Zha Xiaogang, a researcher at the Shanghai Institutes for International Studies, said Beijing wants to see a better-balanced international monetary system consisting of at least the dollar, euro and yuan and perhaps other currencies such as the yen and the Indian rupee.
Competition among major currency issuers and a wider menu of options when investing, trading or seeking a store of value would produce better results for the world economy, Zha argued.
"The shortcomings of the current international monetary system pose a big threat to China's economy," he said. "With more alternatives, the margin for the US would be greatly narrowed, which will certainly weaken the power basis of the US."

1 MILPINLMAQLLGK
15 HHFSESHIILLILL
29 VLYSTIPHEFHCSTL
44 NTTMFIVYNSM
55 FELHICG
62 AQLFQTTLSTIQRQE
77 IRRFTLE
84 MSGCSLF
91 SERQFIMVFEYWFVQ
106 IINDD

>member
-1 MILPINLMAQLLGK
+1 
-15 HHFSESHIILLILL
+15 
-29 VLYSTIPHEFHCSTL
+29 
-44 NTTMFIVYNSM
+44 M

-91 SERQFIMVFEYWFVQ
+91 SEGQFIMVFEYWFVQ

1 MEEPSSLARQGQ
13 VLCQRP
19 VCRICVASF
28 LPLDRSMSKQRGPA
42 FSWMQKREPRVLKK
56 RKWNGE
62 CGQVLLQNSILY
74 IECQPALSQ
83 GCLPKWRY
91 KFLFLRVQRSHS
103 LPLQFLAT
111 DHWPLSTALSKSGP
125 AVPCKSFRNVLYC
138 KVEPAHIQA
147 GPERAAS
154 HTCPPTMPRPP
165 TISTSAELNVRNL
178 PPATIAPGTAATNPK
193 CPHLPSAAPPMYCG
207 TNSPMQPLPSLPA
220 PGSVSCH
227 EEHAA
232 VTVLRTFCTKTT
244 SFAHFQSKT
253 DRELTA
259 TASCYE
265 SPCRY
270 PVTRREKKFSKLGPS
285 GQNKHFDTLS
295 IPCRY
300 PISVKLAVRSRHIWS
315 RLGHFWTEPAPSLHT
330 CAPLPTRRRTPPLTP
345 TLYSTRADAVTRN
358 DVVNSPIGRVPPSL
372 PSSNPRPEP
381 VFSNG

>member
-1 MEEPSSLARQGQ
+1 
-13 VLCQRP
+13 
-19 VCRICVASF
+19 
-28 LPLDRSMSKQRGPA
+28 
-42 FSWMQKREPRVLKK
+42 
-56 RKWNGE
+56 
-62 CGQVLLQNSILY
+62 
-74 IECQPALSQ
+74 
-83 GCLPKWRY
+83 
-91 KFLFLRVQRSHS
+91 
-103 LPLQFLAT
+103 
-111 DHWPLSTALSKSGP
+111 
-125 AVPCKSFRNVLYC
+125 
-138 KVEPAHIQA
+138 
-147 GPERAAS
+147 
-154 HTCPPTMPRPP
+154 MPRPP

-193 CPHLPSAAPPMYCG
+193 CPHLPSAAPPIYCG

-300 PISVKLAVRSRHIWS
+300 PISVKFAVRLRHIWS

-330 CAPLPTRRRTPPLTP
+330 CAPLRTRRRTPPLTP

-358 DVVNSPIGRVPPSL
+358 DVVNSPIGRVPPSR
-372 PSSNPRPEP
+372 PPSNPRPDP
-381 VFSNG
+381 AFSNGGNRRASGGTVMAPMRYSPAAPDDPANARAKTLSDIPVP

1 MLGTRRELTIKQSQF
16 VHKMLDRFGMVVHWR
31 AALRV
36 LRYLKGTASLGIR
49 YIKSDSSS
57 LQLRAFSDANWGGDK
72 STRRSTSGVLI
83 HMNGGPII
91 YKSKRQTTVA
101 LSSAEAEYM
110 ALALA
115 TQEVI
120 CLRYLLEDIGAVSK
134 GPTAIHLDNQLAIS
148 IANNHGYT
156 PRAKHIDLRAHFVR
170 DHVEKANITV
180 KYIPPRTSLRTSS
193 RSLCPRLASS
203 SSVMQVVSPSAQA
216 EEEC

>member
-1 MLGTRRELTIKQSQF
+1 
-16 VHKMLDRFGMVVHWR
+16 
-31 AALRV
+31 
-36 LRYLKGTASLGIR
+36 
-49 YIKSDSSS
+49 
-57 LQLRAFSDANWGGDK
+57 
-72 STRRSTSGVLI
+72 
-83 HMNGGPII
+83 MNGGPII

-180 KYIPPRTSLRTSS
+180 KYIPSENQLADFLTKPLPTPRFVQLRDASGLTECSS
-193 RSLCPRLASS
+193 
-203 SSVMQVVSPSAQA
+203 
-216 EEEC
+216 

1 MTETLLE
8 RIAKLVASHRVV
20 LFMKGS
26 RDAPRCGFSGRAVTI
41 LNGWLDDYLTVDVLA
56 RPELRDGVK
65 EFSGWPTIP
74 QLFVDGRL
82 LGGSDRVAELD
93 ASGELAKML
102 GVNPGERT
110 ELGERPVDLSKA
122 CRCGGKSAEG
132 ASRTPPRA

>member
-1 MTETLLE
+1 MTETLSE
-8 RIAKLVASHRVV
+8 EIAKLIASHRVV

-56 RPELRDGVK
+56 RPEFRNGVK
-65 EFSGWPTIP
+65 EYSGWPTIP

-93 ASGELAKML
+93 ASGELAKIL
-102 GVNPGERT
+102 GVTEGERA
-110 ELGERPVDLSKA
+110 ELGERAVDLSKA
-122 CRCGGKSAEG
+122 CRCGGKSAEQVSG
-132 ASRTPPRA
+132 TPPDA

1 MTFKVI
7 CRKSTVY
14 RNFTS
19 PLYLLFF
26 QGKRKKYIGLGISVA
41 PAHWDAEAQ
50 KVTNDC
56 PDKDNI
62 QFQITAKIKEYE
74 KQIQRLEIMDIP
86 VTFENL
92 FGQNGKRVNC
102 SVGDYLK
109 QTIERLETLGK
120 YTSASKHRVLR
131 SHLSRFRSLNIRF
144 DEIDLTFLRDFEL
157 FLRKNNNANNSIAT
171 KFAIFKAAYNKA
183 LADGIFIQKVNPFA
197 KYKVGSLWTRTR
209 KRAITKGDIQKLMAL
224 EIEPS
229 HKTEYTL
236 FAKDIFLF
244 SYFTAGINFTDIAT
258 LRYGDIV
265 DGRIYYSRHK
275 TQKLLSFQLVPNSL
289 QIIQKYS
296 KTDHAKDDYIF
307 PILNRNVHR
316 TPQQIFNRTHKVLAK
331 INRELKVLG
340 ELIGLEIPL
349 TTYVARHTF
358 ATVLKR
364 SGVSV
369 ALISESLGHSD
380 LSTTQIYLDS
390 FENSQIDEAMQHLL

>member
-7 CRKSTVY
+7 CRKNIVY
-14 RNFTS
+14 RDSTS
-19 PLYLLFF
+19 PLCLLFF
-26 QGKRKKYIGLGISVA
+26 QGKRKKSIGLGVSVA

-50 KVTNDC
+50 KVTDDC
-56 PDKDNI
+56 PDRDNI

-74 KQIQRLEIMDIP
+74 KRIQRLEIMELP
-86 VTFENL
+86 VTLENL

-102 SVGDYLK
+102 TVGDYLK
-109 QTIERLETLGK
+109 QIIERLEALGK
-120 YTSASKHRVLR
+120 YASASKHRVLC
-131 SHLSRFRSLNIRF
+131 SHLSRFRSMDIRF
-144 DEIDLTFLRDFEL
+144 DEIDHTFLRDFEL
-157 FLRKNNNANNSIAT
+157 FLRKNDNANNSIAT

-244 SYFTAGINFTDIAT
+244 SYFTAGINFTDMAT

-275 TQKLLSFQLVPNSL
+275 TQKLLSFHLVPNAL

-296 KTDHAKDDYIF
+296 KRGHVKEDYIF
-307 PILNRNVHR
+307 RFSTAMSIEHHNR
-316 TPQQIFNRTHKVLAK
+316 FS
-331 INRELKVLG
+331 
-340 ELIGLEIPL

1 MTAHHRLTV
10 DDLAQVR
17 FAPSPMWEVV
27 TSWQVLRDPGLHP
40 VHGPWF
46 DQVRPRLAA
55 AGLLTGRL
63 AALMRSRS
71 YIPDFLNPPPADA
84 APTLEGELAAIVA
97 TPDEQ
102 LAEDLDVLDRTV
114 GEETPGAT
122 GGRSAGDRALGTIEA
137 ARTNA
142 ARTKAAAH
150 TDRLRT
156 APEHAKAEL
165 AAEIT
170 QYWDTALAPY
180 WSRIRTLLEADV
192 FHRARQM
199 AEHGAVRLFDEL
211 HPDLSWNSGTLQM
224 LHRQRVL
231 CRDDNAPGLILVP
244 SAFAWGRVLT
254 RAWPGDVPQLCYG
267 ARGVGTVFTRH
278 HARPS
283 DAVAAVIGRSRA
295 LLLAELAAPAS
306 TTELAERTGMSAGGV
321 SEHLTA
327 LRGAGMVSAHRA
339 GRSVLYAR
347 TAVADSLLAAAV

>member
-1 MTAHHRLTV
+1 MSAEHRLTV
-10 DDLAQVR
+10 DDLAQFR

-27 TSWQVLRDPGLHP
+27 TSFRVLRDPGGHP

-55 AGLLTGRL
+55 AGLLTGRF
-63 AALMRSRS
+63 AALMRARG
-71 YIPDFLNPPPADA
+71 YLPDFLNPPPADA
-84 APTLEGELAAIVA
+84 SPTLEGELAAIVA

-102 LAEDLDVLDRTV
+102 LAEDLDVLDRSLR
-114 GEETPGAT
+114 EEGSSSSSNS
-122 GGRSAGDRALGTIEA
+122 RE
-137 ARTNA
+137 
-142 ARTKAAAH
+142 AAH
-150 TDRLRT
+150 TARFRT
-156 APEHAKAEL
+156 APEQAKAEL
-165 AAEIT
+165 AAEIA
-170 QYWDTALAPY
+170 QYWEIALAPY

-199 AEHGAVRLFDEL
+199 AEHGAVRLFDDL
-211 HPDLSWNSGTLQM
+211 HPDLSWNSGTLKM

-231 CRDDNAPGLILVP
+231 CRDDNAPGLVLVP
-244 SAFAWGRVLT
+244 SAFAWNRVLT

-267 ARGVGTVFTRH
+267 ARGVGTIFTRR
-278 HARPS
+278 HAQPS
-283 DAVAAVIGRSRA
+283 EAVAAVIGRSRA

Zha's comments were in a paper prepared for a seminar in Bahrain this week on the geopolitics of currencies organized by the International Institute for Strategic Studies, a London think-tank.